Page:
versão impressa ISSN 0004-2730
Arq Bras Endocrinol Metab vol.55 no.2 São Paulo mar. 2011
CLINICAL CASE REPORT
Síndrome de Sheehan e diabetes insípido central
Bashir Ahmad Laway; Shahnaz Ahmad Mir; Mohd Iqbal Dar; Abdul Hamid Zargar
Department of Endocrinology, SKIMS, Soura, Srinagar, Jammu and Kashmir India
Sheehan's syndrome refers to the occurrence of hypopituitarism after delivery, usually preceded by postpartum hemorrhage. The condition still continues to be a common cause of hypopituitarism in developing countries like India. The disorder usually presents with anterior pituitary failure with preservation of posterior pituitary functions. Posterior pituitary dysfunction in the form of central diabetes insipidus is rare in patients with Sheehan's syndrome. We describe the clinical course of a young lady who after her sixth childbirth developed severe postpartum hemorrhage followed by development of panhypopituitarism which was confirmed by hormonal investigation and demonstration of empty sella on imaging. In addition, she developed Polyuria. The water deprivation test and response to vasopressin test results indicated central diabetes insipidus. She needed oral desmopressin on a continuous basis to control polyuria.
Keywords: Sheehan's syndrome; central diabetes insipidus; water deprivation test
A síndrome de Sheehan está relacionada à ocorrência de hipopituitarismo pós-parto, geralmente precedido por hemorragia pós-parto. Essa condição clínica ainda constitui causa comum do hipopituitarismo observado em países em desenvolvimento como a Índia. Essa síndrome se caracteriza pela insuficiência da glândula hipofisária anterior, porém com a conservação das funções da glândula hipofisária posterior. A disfunção da hipófise posterior, sob a forma de diabetes insipidus central, é algo raramente observado em pacientes que apresentam a síndrome de Sheehan. Neste artigo, descrevemos o caso de uma jovem que, após o sexto parto, apresentou hemorragia pós-parto grave, seguida pela evolução de pan-hipopituitarismo que foi confirmado por pesquisa hormonal e exames de imagem que evidenciaram sela vazia. A jovem também apresentou poliúria. Os resultados do teste de privação de água e exame de resposta à vasopressina indicaram diabetes insípido central. A paciente fazia uso contínuo de desmopressina para controlar a poliúria.
Descritores: Síndrome de Sheehan; diabetes insípido central; teste de privação de água
Sheehan's syndrome (SS) presents with anterior pituitary hormone deficiency after child birth. Hypopituitarism results as a consequence of infarction and necrosis of the physiologically enlarged pituitary gland during pregnancy which is usually preceded by postpartum hemorrhage. Pituitary enlargement during pregnancy results in compression of the superior hypophyseal artery. Any hypotension during delivery causes arterial spasm in smaller vessels, apoplexy, and subsequent pituitary necrosis (1).The syndrome manifests with lactation failure, amenorrhea, involution of the breasts, and loss of axillary and pubic hair and of features typical of other anterior pituitary hormone deficiencies (2). Pathogenesis of SS is not clear. A role of autoimmunity in the development of hypopituitarism has been suggested. It is believed that tissue necrosis may release sequestered antigens, triggering pituitary autoimmunity and delayed hypopituitarism (3). Most patients present with either complete or partial hypofunction of the anterior pituitary (4-6). Although subtle posterior pituitary disturbances in these patients have been reported, complete central diabetes insipidus (CDI) is rare and most cases are reported before the availability of magnetic resonance imaging (7-9). We report the clinical course of a case of Sheehan's syndrome who also presented with severe polyuria during follow-up and on investigation was found to have CDI which responded to oral desmopressin.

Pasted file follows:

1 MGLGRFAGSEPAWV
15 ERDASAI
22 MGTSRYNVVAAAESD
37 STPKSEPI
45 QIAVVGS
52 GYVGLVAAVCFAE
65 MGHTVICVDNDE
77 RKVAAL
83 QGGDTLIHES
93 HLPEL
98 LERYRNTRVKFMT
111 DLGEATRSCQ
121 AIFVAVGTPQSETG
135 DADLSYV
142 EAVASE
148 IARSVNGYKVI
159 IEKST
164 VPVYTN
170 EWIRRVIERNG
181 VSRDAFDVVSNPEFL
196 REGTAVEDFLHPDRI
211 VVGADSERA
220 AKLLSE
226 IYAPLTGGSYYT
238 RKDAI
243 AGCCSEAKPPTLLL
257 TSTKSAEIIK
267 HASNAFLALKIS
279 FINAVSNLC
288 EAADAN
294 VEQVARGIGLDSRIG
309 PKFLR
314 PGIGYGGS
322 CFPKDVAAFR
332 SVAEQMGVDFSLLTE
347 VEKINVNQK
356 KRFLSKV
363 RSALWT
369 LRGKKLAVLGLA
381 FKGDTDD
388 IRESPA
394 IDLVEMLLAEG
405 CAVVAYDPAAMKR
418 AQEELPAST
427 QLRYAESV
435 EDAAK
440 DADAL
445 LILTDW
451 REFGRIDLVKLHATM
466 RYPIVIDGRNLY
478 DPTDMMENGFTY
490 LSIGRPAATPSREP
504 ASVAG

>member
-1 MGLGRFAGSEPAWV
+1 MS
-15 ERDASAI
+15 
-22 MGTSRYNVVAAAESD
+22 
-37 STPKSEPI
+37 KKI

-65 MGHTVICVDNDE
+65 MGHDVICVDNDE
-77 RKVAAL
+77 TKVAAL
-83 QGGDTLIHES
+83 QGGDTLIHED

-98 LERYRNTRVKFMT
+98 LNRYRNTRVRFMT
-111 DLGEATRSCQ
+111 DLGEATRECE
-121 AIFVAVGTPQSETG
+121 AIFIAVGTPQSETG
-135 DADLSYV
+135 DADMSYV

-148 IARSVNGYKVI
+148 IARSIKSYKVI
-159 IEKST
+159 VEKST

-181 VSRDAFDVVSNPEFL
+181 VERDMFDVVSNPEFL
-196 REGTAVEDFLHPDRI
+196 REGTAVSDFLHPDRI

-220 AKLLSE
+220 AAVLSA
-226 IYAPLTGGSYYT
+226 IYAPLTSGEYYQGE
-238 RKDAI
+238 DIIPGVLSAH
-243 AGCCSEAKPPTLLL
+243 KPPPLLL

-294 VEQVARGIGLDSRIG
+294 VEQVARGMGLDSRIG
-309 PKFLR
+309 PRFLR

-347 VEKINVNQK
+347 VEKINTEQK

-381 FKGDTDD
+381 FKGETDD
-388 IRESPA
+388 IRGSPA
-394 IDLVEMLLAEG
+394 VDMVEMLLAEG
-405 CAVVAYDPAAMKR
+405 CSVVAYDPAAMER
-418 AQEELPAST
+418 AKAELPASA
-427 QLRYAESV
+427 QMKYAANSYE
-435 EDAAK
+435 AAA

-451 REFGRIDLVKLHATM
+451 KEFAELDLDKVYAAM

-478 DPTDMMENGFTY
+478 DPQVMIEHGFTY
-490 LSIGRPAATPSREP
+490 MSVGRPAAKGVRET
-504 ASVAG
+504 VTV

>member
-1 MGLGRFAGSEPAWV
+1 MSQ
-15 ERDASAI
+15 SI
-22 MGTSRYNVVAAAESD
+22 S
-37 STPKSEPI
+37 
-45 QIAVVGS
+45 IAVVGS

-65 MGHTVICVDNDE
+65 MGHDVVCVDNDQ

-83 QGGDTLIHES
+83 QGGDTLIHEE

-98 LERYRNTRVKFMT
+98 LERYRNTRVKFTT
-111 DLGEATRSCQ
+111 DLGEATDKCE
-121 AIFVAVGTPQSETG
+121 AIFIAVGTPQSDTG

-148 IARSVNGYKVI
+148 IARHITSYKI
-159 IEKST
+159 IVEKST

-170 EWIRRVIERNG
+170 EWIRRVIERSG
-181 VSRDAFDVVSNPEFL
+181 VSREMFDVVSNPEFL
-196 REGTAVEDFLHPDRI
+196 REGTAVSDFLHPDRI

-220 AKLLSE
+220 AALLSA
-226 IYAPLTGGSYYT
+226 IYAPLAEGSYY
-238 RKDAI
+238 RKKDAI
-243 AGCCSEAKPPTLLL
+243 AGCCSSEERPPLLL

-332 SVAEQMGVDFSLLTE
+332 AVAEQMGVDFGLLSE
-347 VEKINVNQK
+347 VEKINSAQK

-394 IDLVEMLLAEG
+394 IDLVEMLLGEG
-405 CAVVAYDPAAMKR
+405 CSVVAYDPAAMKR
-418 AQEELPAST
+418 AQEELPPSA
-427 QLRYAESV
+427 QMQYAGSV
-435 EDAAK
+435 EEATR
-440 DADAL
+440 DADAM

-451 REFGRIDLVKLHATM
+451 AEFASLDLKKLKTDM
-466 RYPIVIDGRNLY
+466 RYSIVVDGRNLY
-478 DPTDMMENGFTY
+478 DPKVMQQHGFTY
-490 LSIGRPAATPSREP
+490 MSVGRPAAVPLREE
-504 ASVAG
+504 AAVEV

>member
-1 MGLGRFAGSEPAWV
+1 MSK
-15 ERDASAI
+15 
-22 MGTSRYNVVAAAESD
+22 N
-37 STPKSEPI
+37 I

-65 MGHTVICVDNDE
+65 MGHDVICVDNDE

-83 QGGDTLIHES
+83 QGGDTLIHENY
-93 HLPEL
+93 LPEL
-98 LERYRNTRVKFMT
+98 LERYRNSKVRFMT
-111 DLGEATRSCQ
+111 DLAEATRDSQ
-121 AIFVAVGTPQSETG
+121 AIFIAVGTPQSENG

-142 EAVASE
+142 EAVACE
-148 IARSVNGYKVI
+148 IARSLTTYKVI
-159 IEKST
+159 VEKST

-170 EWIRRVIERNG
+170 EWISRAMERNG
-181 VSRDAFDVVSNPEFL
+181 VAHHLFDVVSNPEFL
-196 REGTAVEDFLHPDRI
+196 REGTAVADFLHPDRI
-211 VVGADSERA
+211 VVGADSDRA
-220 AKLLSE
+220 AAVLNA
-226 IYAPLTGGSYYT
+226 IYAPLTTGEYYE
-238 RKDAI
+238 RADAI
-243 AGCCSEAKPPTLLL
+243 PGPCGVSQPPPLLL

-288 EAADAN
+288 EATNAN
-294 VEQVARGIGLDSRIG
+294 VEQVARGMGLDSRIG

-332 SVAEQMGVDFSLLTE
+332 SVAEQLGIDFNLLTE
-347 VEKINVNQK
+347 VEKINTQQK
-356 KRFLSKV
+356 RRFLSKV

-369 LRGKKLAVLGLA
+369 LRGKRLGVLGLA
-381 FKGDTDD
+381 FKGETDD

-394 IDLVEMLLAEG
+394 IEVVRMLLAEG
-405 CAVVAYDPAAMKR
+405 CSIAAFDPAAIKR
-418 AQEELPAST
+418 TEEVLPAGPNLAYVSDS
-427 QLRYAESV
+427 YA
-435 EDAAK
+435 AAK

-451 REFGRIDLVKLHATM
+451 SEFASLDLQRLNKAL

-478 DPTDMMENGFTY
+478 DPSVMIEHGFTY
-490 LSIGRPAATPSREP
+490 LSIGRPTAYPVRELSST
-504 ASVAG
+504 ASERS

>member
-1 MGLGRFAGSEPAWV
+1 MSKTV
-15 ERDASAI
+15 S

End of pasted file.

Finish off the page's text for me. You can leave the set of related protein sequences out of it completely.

A 35-year-old woman delivered her sixth child, developed massive postpartum bleeding, and received three units of blood after hospitalization three years before seeking us. After delivery she failed to lactate, did not menstruate and was fatigable. A year earlier, she had also started noticing excessive thirst and polyuria. Examination revealed blood pressure of 95/60 mmHg, facial hypopigmentation, breast atrophy, absent axillary and pubic hair with features of hypothyroidism. Investigation revealed anemia (Hb of 9.3 g/dL, thrombocytopenia (platelet count of 66'103) with normal leukocyte count. Biochemical investigation revealed normal glucose, sodium, potassium, urea, creatinine, and calcium levels. Her chest X-ray and electrocardiogram were within normal limits. Basal hormone estimations revealed undetectable serum total thyroxine (T4), inappropriately normal thyroid stimulating hormone (TSH) with low basal cortisol, growth hormone (GH), prolactin (PRL), and gonadotrophins; features suggestive of panhypopituitarism (Table 1). Magnetic resonance imaging (MRI) of the pituitary revealed evidence of completely empty sella (Figure 1). The patient was put on replacement receiving thyroxine 75 µg/day and prednisolone 5 mg/day. Some of her symptoms started improving over the following two weeks but polyuria worsened, urinary volume increased from 4.5 to 6 liters/day. The patient was discharged and was readmitted after two months for evaluation of polyuria and water deprivation test was planned. The procedure of the water deprivation test was explained to the patient and her spouse and informed consent was obtained from both of them. The patient was subjected to the Miller procedure water deprivation test (10).She was deprived of food and water from 9 p.m. in the evening before the test. Her weight, blood pressure, urine volume, urinary osmolality, plasma sodium, and glucose were measured at 7 o'clock in the morning; her weight, blood pressure, urine volume, and urine osmolality were measured hourly until urinary osmolality stabilized. At this time, plasma sodium and osmolality were measured and 5 units of arginine vasopressin (AVP) were administered subcutaneously. Subsequently, urine and plasma osmolality were measured every thirty minutes for next 90 minutes. The patient's husband was also submitted to the tests in the same manner and acted as a control. The patient's urinary osmolality stabilized at around 16 hours of water deprivation when simultaneous plasma osmolality was 300 mOsm/kg. After administration of AVP there was a 74% increase in urinary osmolality suggestive of central DI. The control did not stabilize his urinary osmolality despite plasma osmolality of 302 mOsm/kg (Figure 2). All osmolality studies were performed with an osmometer using the freezing point depression method. The patient was put on oral desmopressin 0.1 mg at bed time, following which she had a marked relief in polyuria and is continuing medications to date.